This week we’re talking all about geology! (Insert “This rocks!” pun here…) We’ll be looking at ways to make crystals, how to find and identify rocks around your community, and how to make rocks you can eat. Since geology is literally the study of the entire planet we can only cover a fraction of what this field includes but we hope it gets you excited!
Online Videos: Use these links to educate and entertain!
- Early Elementary: Learn About Types of Rocks
- Upper Elementary: History of the Grand Canyon for Kids
- Middle School: An Introduction to Geology
- High School: Geology Degree – Is It Worth It?
Rice Krispie Rocks: Rock identification in geology involves examining rocks and following flow charts or detail. Does this rock have more of mineral A or more of mineral B? What shape are those pieces and how did they come together? Once you have a name, it can tell you a lot about how the rock came to be there, but identification can take practice and patience. Luckily in this activity you can identify rocks and get a sweet snack too!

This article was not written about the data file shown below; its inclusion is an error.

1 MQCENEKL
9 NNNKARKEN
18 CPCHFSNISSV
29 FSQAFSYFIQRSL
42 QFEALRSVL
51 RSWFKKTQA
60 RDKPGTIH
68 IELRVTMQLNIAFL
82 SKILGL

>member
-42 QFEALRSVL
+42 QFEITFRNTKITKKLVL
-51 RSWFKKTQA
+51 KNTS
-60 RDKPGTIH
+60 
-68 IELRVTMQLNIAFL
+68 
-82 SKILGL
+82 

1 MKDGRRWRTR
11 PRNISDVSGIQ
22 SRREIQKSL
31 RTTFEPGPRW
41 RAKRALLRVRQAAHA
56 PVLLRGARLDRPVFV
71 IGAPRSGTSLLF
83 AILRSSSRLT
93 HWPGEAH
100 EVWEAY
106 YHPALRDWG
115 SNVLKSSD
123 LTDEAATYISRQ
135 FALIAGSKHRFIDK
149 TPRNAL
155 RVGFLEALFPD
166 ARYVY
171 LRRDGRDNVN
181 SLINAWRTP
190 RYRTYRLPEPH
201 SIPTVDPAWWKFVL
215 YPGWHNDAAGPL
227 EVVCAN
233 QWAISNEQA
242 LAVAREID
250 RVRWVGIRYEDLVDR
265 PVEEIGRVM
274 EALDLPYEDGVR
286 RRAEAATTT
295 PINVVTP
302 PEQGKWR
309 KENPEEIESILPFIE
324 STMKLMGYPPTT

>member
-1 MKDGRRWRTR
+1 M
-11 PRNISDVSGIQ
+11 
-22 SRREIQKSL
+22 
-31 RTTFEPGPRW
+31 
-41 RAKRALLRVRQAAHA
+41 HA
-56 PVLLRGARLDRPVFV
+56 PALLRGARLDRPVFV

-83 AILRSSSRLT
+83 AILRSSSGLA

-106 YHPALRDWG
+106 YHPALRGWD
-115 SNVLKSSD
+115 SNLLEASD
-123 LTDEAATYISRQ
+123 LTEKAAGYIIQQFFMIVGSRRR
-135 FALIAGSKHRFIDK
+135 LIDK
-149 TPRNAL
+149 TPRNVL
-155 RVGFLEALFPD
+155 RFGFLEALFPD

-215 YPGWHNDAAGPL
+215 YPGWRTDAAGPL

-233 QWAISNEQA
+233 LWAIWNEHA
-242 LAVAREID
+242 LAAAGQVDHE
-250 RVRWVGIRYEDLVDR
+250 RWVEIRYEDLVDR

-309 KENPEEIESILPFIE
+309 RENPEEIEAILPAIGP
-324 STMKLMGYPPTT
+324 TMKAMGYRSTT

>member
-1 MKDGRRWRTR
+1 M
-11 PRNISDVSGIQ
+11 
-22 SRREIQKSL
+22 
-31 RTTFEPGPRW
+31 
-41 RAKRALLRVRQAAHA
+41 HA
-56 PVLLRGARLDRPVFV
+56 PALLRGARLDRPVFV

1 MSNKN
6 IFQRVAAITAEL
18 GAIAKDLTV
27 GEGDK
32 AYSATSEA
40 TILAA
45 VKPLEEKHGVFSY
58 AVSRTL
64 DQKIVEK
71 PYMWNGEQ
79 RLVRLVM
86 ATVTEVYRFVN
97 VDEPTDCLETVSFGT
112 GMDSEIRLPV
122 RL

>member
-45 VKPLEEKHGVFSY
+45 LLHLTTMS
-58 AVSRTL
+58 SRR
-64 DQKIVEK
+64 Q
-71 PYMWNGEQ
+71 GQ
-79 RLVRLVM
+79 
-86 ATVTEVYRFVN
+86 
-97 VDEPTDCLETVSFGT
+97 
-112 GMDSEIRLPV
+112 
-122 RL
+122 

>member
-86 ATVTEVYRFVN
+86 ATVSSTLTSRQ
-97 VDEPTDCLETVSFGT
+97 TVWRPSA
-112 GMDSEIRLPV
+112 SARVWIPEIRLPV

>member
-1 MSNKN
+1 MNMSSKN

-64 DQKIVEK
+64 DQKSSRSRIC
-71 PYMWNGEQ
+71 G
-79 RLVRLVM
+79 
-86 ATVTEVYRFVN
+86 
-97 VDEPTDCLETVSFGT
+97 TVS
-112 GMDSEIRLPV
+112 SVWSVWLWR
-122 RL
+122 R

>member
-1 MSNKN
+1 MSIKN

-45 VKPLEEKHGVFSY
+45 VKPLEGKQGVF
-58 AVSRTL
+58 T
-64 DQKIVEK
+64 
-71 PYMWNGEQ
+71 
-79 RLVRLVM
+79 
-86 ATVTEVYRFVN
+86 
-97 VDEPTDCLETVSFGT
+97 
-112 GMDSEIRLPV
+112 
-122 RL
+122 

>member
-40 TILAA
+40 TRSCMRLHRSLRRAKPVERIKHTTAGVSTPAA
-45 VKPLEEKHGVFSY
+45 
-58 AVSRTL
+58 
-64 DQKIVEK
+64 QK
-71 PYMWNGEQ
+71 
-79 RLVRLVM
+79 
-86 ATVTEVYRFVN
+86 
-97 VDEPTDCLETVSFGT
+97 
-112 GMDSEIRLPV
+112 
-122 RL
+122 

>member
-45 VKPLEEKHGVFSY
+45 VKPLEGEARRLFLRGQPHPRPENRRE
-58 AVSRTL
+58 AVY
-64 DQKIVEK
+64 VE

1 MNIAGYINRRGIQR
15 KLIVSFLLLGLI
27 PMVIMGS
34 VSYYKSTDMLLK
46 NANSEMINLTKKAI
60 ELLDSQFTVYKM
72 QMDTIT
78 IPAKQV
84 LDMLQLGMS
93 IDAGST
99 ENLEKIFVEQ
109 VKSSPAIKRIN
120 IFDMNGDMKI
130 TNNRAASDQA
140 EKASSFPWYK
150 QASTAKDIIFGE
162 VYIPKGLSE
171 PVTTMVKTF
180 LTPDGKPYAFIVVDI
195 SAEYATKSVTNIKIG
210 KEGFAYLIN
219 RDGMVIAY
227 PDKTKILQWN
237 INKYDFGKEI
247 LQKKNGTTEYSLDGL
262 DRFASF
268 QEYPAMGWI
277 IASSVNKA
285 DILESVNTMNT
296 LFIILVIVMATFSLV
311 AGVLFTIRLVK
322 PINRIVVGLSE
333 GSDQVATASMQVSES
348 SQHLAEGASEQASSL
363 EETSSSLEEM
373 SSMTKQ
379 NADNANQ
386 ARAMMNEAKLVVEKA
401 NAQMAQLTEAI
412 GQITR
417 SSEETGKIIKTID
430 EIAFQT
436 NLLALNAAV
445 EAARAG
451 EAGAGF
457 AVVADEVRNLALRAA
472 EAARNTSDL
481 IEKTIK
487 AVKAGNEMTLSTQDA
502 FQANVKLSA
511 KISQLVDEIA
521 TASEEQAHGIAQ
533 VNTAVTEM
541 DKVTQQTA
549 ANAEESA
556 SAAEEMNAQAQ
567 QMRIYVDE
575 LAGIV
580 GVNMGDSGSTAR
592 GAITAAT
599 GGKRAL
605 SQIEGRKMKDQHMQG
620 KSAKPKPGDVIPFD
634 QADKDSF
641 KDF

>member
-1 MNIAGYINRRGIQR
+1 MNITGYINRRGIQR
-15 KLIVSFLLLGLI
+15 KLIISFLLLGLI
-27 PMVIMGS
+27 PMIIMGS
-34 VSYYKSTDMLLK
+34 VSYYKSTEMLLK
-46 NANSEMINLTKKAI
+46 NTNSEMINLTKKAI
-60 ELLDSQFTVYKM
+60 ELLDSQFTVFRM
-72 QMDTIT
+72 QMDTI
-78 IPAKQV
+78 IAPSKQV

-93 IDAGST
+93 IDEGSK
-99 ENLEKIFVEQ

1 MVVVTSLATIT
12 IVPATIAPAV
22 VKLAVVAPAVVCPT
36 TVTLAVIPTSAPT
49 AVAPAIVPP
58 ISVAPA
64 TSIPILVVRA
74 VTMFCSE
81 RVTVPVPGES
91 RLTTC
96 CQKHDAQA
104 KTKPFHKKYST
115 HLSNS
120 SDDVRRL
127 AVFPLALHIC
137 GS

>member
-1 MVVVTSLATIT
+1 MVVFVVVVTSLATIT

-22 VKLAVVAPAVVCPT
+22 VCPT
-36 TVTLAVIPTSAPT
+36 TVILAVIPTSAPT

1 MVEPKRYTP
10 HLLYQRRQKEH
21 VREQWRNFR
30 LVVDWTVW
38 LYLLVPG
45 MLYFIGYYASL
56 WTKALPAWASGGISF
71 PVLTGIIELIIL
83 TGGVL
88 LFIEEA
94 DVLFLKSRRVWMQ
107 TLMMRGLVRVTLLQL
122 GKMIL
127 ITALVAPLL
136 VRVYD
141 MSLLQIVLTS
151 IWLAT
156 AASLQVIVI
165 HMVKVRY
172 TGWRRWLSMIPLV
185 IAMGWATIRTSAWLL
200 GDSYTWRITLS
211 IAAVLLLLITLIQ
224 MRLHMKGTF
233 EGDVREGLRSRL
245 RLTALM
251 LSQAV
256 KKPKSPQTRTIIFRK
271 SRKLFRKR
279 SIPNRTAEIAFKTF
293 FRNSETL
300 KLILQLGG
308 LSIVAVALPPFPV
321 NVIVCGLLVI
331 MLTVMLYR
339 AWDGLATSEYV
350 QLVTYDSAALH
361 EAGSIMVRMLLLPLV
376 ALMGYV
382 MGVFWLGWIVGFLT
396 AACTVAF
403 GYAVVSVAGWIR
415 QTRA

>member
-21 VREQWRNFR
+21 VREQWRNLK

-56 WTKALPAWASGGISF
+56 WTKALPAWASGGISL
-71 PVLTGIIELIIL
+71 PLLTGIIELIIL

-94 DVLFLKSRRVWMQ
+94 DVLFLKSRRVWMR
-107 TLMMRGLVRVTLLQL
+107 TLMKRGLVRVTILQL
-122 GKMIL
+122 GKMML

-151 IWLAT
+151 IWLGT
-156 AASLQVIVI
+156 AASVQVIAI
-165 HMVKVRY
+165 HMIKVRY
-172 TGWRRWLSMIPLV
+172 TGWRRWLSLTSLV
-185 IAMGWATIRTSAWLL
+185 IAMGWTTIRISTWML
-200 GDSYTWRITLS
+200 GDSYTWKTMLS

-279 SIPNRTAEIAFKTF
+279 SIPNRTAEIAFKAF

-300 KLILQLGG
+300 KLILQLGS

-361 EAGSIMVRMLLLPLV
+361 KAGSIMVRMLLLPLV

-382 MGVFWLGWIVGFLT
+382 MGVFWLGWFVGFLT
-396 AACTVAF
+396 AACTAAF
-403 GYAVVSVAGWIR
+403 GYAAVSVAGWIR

Make a Candy Agate: Agates form when water enters the cavities of igneous rocks. The water leaves behind small grains of silica in layers around the inside walls of the cavities. Many agates you see are brightly colored by dye. Minerals deposited by groundwater form the natural color variation of agates. Looking at a natural agate slice is looking at the history of the rock!
Geologic Time: Saying things like “dinosaurs lived for 186 million years” or “the Earth formed 4.6 billion years ago” involves numbers that humans really have no context for. These values are so unbelievably big that they can be hard to imagine. This activity creates a physical model that can drive home exactly how huge a scale we’re talking about when we discuss geologic time.
For additional resources, check out our new STEM @ Home page!